be nice if they would acknowledge this and remove it.

Failing that, at least make it clear that you don't have to identify
yourself here, or that an alias is acceptable.

> If the interface presents a
> list of user commands or options, such as a menu, a command to
> display this information must be prominent in the list.

This text seems to assume that no program will ever have more than one
menu, unless it means to require that the licensing information be
available from *every* menu.

> 6.[3] Non-Source Distribution.

> a) Distribute the Object Code in a physical product (including a
> physical distribution medium), accompanied by the Corresponding Source
> distributed on a durable physical medium customarily used for software
> interchange; or,

"Durable"?  That seems to prohibit CDs and DVDs, which certainly aren't
durable.  Do I have to include DATs now?

> d) Distribute the Object Code by offering access to copy it
> from a designated place, and offer equivalent access to copy
> the Corresponding Source in the same way through the same place.
> You need not require recipients to copy the Corresponding Source
> along with the Object Code.
> [If the place to copy the Object Code is a network server, the
> Corresponding Source may be on a different server that supports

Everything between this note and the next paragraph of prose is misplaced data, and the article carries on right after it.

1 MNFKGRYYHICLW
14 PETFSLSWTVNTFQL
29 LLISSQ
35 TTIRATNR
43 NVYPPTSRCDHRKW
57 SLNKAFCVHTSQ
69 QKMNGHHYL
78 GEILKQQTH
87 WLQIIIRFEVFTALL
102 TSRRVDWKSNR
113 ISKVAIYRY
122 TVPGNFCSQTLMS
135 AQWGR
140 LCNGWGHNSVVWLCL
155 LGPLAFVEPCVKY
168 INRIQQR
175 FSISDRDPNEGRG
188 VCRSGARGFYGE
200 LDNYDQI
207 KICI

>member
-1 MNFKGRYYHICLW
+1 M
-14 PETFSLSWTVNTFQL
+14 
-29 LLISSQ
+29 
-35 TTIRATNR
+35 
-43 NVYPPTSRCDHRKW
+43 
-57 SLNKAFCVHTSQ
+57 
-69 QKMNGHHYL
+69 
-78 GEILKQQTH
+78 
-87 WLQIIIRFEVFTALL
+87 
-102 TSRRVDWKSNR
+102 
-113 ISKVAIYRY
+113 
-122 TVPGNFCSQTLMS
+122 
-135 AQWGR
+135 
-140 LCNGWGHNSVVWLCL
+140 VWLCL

> equivalent copying facilities, provided you have explicitly
> arranged with the operator of that server to keep the
> Corresponding Source available for as long as needed to satisfy
> these requirements, and provided you maintain clear directions
> next to the Object Code saying where to find the Corresponding
> Source.]

This seems to imply that I can't put the object code on an http server,
and the source code on an ftp server, because their copying facilities
are not "equivalent".

I may want to use a special-purpose download server for object files,
for automatic downloading and installation of binaries; that server
may have carefully limited facilities, as fewer unused features in a
server means less to break, which means less downtime.  In that case,
I'm likely to want to put the source on a more traditional http server.
This clause seems to unintentionally prohibit this class of

> Distribution of the Corresponding Source in accord with this section
> must be in a format that is publicly documented, unencumbered by
> patents, and must require no special password or key for unpacking,
> reading or copying.

I read this as "distribution must be 1: in a format that is publicly